While working through getting my Mac OS X to work with X11, I stumbled on some interesting errors and misdirection solutions. Like most things, the solution was straightforward. Then, it struck me that I hadn’t installed it on my Fedora image. This blog post show you the errors I got the way to get it to work, and how to install X11 on Fedora.
The first step requires discovering the package. If you remember xclock or xeyes are X-Windows programs, it’s quite easy with this command (though it may take a moment or two to run):
A recent question on the OTN forum asked about merging date ranges. Thanks to Karthick_App I realized that my previous blog on this subject was incomplete. Here is a solution that will merge any date ranges that meet, or that "overlap" in any way.
Last week, I wrote about how to use bash arrays and the MySQL database to create unit and integration test scripts. While the MySQL example was nice for some users, there were some others who wanted me to show how to write bash shell scripts for Oracle unit and integration testing. That’s what this blog post does.
Student questions are always interesting! They get me to think and to write. The question this time is: “How do I write a Bash Shell script to process multiple MySQL script files?” This post builds the following model (courtesy of MySQL Workbench) by using a bash shell script and MySQL script files, but there’s a disclaimer on this post. It shows both insecure and secure approaches and you should avoid the insecure ones.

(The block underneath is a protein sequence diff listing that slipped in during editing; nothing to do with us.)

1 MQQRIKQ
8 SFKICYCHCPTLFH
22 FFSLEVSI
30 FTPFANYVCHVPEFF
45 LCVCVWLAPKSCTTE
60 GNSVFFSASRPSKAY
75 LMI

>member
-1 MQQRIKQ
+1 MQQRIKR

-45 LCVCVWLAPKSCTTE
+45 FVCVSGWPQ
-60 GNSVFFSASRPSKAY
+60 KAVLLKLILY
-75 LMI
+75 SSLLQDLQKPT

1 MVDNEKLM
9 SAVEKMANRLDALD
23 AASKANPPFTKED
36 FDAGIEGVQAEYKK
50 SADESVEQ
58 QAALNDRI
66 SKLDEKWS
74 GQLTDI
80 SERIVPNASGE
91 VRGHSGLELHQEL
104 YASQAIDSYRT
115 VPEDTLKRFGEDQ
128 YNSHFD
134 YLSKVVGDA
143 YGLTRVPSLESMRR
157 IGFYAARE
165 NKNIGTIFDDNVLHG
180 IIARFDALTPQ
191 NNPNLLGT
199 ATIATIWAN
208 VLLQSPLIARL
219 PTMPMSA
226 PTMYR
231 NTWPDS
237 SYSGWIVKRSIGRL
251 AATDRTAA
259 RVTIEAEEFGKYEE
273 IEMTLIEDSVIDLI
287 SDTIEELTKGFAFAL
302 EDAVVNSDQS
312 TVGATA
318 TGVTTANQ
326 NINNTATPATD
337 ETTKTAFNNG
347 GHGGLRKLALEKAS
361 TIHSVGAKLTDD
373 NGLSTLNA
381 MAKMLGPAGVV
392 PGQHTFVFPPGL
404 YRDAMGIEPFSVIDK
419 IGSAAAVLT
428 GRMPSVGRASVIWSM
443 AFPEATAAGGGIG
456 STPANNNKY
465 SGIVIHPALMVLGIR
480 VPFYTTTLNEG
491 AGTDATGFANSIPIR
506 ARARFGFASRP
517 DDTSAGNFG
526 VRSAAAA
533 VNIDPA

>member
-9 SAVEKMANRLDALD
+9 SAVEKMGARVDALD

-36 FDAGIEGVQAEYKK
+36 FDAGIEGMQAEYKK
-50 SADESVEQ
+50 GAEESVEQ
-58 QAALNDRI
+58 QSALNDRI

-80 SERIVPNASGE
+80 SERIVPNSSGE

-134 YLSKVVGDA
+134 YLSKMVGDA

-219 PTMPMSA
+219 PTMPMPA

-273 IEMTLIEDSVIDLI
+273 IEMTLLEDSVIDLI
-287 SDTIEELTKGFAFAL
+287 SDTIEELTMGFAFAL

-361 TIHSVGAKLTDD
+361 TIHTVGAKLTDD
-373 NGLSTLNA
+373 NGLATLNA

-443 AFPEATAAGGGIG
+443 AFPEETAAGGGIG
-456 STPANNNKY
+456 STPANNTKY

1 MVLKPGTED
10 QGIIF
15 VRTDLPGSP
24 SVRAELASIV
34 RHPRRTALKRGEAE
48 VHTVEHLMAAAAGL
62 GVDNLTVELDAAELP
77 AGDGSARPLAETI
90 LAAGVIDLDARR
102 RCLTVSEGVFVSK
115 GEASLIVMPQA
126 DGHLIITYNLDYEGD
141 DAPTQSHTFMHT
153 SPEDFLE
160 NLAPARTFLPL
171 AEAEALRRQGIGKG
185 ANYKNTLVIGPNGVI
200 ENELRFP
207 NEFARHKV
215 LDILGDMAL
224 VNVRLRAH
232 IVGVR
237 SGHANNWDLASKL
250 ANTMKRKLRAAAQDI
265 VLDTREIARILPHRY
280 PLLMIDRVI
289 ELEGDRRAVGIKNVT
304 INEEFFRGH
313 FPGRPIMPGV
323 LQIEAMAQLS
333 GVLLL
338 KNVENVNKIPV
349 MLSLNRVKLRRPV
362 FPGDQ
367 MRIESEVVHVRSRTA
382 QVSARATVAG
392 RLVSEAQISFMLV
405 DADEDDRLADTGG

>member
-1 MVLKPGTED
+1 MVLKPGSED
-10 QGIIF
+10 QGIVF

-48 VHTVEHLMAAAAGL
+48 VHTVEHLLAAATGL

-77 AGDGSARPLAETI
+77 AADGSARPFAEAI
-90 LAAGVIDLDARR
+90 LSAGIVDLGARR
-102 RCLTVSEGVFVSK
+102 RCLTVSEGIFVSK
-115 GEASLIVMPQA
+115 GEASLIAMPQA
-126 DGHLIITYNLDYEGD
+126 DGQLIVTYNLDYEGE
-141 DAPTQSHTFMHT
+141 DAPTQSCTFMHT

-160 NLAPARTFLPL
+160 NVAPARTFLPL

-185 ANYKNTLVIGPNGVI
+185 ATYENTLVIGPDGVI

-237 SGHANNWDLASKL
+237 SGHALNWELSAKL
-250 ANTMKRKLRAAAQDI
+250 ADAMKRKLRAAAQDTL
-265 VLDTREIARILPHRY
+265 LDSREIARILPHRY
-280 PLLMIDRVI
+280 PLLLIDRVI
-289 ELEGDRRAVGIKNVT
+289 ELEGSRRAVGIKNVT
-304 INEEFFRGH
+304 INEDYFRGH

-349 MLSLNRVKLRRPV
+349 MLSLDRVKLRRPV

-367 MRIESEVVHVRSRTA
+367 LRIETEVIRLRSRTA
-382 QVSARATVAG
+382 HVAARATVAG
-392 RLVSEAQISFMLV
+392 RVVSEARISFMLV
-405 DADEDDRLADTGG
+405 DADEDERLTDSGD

While I previously blogged about installing Netbeans 8, some of my students would prefer to use the Eclipse IDE. This post shows how to install and configure Eclipse IDE, include the mysql-connector-java.jar, and write Java to access the MySQL.
The article read most often on this blog is called "Splitting a Comma Delimited String, the RegExp way". On this blog there are two articles about this technique, one is about splitting up a single string into multiple rows and the other is about multiple strings into multiple rows. Links to both articles are included at the bottom of this article. It seems like there is a need for functionality like that frequently. And just to add to those two articles on the subject, here is a third one combining the first two articles.